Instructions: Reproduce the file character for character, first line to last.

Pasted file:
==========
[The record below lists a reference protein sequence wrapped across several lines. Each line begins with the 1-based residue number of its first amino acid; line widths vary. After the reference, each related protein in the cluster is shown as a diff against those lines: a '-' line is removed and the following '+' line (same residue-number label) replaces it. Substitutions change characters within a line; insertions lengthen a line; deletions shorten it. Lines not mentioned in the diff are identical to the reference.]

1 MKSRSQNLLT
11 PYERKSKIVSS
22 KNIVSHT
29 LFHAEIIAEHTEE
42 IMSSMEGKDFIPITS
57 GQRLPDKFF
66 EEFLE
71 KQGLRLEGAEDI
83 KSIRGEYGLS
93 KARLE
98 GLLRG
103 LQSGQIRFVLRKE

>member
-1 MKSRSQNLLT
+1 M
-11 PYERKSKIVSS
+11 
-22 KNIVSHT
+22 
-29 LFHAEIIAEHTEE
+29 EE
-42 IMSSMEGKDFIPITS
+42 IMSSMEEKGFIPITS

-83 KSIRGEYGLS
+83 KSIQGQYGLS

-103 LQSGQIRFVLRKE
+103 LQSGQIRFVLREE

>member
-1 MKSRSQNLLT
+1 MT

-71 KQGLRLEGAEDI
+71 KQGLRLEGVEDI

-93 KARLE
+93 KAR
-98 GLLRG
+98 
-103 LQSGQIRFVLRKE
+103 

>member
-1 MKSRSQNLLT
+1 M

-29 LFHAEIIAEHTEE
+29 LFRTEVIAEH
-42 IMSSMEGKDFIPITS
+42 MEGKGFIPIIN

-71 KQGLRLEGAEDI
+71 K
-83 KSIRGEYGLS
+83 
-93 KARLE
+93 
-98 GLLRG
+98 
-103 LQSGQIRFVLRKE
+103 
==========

[The record below lists a reference protein sequence wrapped across several lines. Each line begins with the 1-based residue number of its first amino acid; line widths vary. After the reference, each related protein in the cluster is shown as a diff against those lines: a '-' line is removed and the following '+' line (same residue-number label) replaces it. Substitutions change characters within a line; insertions lengthen a line; deletions shorten it. Lines not mentioned in the diff are identical to the reference.]

1 MKSRSQNLLT
11 PYERKSKIVSS
22 KNIVSHT
29 LFHAEIIAEHTEE
42 IMSSMEGKDFIPITS
57 GQRLPDKFF
66 EEFLE
71 KQGLRLEGAEDI
83 KSIRGEYGLS
93 KARLE
98 GLLRG
103 LQSGQIRFVLRKE

>member
-1 MKSRSQNLLT
+1 M
-11 PYERKSKIVSS
+11 
-22 KNIVSHT
+22 
-29 LFHAEIIAEHTEE
+29 EE
-42 IMSSMEGKDFIPITS
+42 IMSSMEEKGFIPITS

-83 KSIRGEYGLS
+83 KSIQGQYGLS

-103 LQSGQIRFVLRKE
+103 LQSGQIRFVLREE

>member
-1 MKSRSQNLLT
+1 MT

-71 KQGLRLEGAEDI
+71 KQGLRLEGVEDI

-93 KARLE
+93 KAR
-98 GLLRG
+98 
-103 LQSGQIRFVLRKE
+103 

>member
-1 MKSRSQNLLT
+1 M

-29 LFHAEIIAEHTEE
+29 LFRTEVIAEH
-42 IMSSMEGKDFIPITS
+42 MEGKGFIPIIN

-71 KQGLRLEGAEDI
+71 K
-83 KSIRGEYGLS
+83 
-93 KARLE
+93 
-98 GLLRG
+98 
-103 LQSGQIRFVLRKE
+103 